‘Red’ Alert: After Redbox, Is It Time to Revisit Your Online Terms of Service?

In this article, we discuss one of the more recent and interesting (or, depending on your perspective, exasperating) Federal trial court decisions looking at the enforceability of online terms of service, Wilson v. Redbox, why the case matters, key takeaways for your online business, and what it should be doing in response.

A brief re-cap, Wilson, a Redbox user (amazing to think it was not that long ago that we actually went to kiosks for our movies–what a hassle!) sued the popular DVD movie rental company under the Telephone Consumer Protection Act (47 U.S.C. § 227) for continuing to send automatic text messages to her phone despite her having opted out.

Redbox’s “Terms of Use” (represented by hyperlinks in both its kiosk and website checkout screens require mandatory arbitration of any disputes, and the company brought suit to enforce this provision in the Eastern District of Illinois.

The Federal trial court judge ultimately found the hyperlinks to Redbox’s Terms of Use and other disclosures were not “clearly and conspicuously” presented to Wilson and, for this and other reasons which I’ll get into below, ruled that the user did not have constructive notice and could not have assented to the Terms, even though she (on multiple occasions while renting) clicked the “Pay Now” buttons on both the kiosk and website screens.

Why Redbox matters

Without getting into the specifics of the trial judge’s reasoning, Redbox is important because, up until the decision, we had over the years been given, if not total clarity, at least a better idea of how “sign-in-wrap” agreements would be scrutinized and possibly enforced by several trial and circuit courts at the Federal level.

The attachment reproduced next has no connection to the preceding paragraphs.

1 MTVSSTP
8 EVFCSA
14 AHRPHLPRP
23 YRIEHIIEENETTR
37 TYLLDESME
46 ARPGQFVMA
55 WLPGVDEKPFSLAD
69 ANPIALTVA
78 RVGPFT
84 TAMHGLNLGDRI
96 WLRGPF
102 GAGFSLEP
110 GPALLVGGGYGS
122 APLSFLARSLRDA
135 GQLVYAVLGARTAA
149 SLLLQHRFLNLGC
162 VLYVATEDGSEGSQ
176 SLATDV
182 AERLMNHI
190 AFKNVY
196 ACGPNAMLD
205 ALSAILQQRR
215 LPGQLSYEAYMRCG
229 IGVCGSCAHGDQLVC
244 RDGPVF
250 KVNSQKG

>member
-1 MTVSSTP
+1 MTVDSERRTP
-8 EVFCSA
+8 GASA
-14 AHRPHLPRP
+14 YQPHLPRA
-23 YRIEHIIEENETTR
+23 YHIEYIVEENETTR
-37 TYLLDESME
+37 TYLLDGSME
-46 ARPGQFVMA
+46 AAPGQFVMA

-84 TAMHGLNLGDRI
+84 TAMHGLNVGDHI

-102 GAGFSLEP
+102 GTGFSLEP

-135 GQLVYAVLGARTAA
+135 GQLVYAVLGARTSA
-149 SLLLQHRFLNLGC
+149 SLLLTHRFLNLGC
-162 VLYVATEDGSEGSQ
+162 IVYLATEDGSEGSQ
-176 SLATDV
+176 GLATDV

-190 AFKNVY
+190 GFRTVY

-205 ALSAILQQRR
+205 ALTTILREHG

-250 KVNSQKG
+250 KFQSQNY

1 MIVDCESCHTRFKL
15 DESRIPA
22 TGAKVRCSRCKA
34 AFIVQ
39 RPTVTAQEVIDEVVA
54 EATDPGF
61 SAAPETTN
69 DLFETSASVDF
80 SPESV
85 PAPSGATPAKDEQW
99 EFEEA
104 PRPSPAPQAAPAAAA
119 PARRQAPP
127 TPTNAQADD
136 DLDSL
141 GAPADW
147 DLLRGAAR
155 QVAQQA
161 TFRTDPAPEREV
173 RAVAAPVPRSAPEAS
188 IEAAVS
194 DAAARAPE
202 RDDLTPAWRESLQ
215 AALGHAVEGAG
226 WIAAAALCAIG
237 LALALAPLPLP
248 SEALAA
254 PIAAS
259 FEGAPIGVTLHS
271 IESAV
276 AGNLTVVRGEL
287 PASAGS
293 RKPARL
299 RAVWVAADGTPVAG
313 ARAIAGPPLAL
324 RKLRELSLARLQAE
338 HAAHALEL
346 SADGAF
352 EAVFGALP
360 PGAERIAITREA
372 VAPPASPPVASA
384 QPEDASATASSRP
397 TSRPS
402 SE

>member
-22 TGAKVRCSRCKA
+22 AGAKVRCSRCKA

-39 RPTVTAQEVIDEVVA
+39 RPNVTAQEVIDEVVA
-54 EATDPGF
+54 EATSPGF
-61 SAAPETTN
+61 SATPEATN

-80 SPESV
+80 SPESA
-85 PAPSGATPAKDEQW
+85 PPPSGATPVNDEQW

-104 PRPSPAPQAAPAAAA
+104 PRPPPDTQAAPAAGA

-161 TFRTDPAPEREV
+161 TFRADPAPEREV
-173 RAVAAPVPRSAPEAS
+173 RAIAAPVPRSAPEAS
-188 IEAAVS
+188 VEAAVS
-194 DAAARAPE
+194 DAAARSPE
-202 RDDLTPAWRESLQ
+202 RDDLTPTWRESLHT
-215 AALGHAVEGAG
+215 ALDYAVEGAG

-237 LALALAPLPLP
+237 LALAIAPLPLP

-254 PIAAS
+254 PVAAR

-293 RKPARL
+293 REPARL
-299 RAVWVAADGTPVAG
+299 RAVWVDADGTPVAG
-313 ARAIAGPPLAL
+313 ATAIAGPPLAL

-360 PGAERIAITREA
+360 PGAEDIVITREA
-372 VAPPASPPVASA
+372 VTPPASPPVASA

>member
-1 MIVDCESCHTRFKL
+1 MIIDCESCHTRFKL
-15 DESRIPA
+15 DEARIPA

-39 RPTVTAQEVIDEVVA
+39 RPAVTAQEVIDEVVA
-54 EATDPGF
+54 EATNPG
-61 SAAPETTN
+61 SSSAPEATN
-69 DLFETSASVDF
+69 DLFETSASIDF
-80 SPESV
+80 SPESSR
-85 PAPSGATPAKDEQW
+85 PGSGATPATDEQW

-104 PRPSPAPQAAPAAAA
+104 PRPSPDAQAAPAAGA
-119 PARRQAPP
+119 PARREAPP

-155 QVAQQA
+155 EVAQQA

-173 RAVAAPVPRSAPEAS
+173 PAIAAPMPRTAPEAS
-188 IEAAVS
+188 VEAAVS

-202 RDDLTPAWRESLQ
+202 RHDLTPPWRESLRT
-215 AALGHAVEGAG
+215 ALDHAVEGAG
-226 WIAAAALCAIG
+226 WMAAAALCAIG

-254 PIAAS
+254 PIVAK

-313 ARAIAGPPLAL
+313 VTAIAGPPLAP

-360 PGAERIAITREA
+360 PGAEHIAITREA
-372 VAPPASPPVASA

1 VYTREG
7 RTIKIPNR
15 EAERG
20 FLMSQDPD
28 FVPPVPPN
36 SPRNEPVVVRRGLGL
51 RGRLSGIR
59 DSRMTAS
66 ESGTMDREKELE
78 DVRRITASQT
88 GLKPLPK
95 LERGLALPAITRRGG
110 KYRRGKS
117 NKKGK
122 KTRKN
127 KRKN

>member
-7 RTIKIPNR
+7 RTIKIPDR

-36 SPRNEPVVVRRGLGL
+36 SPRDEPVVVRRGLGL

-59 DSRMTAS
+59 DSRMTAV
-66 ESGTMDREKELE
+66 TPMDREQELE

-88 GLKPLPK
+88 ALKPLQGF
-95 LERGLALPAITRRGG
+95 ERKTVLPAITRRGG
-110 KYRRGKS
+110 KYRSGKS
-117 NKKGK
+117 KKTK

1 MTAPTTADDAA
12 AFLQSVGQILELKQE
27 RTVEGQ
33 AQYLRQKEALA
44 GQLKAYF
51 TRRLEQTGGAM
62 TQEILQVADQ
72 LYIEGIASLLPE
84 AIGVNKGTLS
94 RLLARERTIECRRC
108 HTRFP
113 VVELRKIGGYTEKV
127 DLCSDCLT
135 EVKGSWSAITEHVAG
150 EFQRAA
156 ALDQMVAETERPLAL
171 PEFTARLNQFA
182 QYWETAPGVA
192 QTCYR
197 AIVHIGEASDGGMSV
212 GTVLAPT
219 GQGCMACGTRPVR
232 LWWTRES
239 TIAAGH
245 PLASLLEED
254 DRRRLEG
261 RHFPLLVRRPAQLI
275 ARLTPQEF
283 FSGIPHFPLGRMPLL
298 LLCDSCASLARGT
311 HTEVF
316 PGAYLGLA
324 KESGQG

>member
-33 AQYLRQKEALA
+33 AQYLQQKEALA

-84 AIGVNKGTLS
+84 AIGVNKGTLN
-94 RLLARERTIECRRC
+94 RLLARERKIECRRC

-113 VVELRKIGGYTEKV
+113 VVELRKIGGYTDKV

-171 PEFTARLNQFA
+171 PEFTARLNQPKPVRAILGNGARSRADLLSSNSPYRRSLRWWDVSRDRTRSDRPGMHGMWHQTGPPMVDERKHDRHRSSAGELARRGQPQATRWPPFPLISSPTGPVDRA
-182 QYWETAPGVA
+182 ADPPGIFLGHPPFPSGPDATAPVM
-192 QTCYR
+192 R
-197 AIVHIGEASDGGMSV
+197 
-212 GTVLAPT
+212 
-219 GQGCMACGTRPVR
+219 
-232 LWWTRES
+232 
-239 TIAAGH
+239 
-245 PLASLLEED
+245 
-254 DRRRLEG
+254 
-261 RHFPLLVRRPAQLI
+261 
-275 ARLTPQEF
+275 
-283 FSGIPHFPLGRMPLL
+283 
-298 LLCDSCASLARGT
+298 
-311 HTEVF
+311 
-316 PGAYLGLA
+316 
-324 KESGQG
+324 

While Redbox is admittedly just a single decision (which will almost certainly be appealed) at the Federal district court level, the ruling up ends the reasoning behind many of these prior decisions, which practitioners like myself thought we could rely on when drafting and advising our clients on their online terms and conditions.

Key takeaways for e-commerce businesses: Don’t be Redbox

What are some important lessons from the Redbox decision for your e-commerce business or startup to apply. There are a few:

  • Avoid Hiding The Ball – If it’s one thing we take away from the recent line of cases (Barnes & Noble, Uber, Smile Direct Club, Flywheel Sports, etc.) delving into the issue of online terms and conditions— particularly in the consumer context—it’s that the more it looks like you as the website or app operator tried to bury the terms and conditions hyperlink, or disguise or divert the user’s attention from it, from the act of registration/ sign-in/checkout, the more that courts will contort themselves to rule in favor of the user and against the website or app operator. In the case of Redbox, the court noted both the admittedly poor positioning of the Terms of Service hyperlinks, as well as their font size, and even the color of the “prompt” and page background to determine that neither the kiosk or website presentation were “clear and conspicuous”.